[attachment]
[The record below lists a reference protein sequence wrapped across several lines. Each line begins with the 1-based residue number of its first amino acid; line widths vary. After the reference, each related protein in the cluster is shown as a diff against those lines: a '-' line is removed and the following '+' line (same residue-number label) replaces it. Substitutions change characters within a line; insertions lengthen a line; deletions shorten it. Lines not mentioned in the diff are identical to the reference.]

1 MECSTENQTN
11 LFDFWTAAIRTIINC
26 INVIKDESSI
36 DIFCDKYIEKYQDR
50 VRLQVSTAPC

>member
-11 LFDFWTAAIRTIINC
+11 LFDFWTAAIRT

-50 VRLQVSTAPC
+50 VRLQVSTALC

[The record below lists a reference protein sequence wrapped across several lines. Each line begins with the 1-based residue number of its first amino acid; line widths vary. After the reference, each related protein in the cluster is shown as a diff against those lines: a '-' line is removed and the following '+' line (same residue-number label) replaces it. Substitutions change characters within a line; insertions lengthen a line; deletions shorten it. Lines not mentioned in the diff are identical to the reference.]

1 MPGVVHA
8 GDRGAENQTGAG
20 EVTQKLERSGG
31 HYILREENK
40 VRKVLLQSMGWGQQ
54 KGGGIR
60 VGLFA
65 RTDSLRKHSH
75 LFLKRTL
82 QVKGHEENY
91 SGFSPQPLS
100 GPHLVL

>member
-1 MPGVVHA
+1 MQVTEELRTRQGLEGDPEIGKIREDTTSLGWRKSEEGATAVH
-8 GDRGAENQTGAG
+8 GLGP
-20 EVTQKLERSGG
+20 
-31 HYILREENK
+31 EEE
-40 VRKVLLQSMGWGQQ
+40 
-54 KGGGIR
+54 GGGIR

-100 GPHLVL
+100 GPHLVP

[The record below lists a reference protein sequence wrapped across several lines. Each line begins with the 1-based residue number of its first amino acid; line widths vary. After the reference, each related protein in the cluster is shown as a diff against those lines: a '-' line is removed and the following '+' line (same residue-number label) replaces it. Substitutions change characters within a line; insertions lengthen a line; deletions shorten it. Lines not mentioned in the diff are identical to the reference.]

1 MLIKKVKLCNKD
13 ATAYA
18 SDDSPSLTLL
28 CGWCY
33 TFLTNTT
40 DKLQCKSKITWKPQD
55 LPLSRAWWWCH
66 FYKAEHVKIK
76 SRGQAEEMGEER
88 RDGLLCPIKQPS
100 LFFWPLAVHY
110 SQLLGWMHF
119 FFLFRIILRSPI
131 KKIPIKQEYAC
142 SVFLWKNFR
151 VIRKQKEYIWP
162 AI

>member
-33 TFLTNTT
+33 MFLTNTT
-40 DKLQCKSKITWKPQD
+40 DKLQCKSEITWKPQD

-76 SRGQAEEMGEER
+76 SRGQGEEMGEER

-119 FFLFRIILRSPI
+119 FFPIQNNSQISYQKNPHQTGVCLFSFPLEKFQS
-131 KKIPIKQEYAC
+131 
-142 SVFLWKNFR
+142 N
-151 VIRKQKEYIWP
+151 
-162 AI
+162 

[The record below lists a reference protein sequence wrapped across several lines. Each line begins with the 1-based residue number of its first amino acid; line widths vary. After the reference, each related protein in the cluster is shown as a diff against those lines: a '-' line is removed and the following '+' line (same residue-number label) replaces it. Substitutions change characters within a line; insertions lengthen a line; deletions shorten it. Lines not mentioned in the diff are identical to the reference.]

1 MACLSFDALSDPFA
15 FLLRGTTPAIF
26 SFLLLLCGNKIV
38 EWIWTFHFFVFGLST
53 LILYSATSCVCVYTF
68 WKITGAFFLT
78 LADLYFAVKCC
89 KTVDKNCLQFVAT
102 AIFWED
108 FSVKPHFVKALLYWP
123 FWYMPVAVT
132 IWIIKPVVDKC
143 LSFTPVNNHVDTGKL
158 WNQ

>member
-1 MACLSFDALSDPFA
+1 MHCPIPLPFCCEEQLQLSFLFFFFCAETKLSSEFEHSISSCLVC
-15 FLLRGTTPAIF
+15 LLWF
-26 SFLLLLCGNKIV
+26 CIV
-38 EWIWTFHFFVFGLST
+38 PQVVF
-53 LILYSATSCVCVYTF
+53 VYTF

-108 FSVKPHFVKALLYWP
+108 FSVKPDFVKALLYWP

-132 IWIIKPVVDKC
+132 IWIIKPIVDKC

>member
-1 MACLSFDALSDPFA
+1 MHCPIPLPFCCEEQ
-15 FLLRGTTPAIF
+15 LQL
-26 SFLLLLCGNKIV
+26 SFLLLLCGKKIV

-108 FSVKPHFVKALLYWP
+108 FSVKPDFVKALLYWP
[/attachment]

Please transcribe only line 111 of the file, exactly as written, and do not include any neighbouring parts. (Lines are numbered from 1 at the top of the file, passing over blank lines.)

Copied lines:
+26 SFLLLLCGKKIV